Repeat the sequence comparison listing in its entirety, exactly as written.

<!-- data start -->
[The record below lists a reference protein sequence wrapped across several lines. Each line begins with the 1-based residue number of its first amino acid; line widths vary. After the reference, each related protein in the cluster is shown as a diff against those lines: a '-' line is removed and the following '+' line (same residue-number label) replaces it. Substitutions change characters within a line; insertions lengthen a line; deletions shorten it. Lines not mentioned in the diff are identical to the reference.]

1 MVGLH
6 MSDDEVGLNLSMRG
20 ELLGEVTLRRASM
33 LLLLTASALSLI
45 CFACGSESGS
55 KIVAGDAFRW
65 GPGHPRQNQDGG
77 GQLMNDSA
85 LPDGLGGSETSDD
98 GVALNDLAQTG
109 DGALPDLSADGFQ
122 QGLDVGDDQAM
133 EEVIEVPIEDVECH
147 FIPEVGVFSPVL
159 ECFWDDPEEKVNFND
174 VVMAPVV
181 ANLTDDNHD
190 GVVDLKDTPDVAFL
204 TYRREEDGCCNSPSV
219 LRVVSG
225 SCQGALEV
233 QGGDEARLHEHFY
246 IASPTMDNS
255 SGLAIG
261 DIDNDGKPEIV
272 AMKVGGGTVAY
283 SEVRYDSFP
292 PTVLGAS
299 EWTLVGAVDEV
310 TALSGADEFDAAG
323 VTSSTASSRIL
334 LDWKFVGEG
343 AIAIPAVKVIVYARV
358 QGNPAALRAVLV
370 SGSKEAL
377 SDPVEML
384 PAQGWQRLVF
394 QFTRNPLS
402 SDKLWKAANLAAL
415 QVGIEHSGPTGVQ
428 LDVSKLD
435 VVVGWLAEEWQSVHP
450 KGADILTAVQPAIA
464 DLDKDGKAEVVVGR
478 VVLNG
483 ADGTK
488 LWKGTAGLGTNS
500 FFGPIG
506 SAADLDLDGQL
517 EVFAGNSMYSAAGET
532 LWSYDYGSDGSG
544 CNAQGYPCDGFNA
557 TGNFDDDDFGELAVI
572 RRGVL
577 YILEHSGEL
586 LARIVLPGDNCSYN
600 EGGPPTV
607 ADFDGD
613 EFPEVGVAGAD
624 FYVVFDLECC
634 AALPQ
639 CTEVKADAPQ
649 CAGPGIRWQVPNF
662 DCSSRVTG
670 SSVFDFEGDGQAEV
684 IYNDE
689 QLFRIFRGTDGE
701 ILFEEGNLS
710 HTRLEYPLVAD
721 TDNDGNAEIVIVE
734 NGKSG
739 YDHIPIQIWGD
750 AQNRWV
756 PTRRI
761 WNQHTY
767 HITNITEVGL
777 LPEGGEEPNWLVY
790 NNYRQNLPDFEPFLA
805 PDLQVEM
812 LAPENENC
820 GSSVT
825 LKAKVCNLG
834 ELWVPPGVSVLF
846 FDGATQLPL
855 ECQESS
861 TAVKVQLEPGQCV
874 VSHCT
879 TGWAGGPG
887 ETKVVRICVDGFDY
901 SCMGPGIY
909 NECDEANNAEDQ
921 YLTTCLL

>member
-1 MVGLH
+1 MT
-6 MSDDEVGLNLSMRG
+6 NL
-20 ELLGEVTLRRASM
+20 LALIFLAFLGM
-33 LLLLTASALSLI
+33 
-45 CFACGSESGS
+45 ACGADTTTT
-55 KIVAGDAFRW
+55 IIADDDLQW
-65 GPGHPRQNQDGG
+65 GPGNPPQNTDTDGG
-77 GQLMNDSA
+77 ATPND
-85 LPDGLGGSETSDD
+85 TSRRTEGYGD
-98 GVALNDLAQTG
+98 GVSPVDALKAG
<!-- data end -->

[The record below lists a reference protein sequence wrapped across several lines. Each line begins with the 1-based residue number of its first amino acid; line widths vary. After the reference, each related protein in the cluster is shown as a diff against those lines: a '-' line is removed and the following '+' line (same residue-number label) replaces it. Substitutions change characters within a line; insertions lengthen a line; deletions shorten it. Lines not mentioned in the diff are identical to the reference.]

1 MVGLH
6 MSDDEVGLNLSMRG
20 ELLGEVTLRRASM
33 LLLLTASALSLI
45 CFACGSESGS
55 KIVAGDAFRW
65 GPGHPRQNQDGG
77 GQLMNDSA
85 LPDGLGGSETSDD
98 GVALNDLAQTG
109 DGALPDLSADGFQ
122 QGLDVGDDQAM
133 EEVIEVPIEDVECH
147 FIPEVGVFSPVL
159 ECFWDDPEEKVNFND
174 VVMAPVV
181 ANLTDDNHD
190 GVVDLKDTPDVAFL
204 TYRREEDGCCNSPSV
219 LRVVSG
225 SCQGALEV
233 QGGDEARLHEHFY
246 IASPTMDNS
255 SGLAIG
261 DIDNDGKPEIV
272 AMKVGGGTVAY
283 SEVRYDSFP
292 PTVLGAS
299 EWTLVGAVDEV
310 TALSGADEFDAAG
323 VTSSTASSRIL
334 LDWKFVGEG
343 AIAIPAVKVIVYARV
358 QGNPAALRAVLV
370 SGSKEAL
377 SDPVEML
384 PAQGWQRLVF
394 QFTRNPLS
402 SDKLWKAANLAAL
415 QVGIEHSGPTGVQ
428 LDVSKLD
435 VVVGWLAEEWQSVHP
450 KGADILTAVQPAIA
464 DLDKDGKAEVVVGR
478 VVLNG
483 ADGTK
488 LWKGTAGLGTNS
500 FFGPIG
506 SAADLDLDGQL
517 EVFAGNSMYSAAGET
532 LWSYDYGSDGSG
544 CNAQGYPCDGFNA
557 TGNFDDDDFGELAVI
572 RRGVL
577 YILEHSGEL
586 LARIVLPGDNCSYN
600 EGGPPTV
607 ADFDGD
613 EFPEVGVAGAD
624 FYVVFDLECC
634 AALPQ
639 CTEVKADAPQ
649 CAGPGIRWQVPNF
662 DCSSRVTG
670 SSVFDFEGDGQAEV
684 IYNDE
689 QLFRIFRGTDGE
701 ILFEEGNLS
710 HTRLEYPLVAD
721 TDNDGNAEIVIVE
734 NGKSG
739 YDHIPIQIWGD
750 AQNRWV
756 PTRRI
761 WNQHTY
767 HITNITEVGL
777 LPEGGEEPNWLVY
790 NNYRQNLPDFEPFLA
805 PDLQVEM
812 LAPENENC
820 GSSVT
825 LKAKVCNLG
834 ELWVPPGVSVLF
846 FDGATQLPL
855 ECQESS
861 TAVKVQLEPGQCV
874 VSHCT
879 TGWAGGPG
887 ETKVVRICVDGFDY
901 SCMGPGIY
909 NECDEANNAEDQ
921 YLTTCLL

>member
-1 MVGLH
+1 MT
-6 MSDDEVGLNLSMRG
+6 NL
-20 ELLGEVTLRRASM
+20 LALIFLAFLGM
-33 LLLLTASALSLI
+33 
-45 CFACGSESGS
+45 ACGADTTTT
-55 KIVAGDAFRW
+55 IIADDDLQW
-65 GPGHPRQNQDGG
+65 GPGNPPQNTDTDGG
-77 GQLMNDSA
+77 ATPND
-85 LPDGLGGSETSDD
+85 TSRRTEGYGD
-98 GVALNDLAQTG
+98 GVSPVDALKAG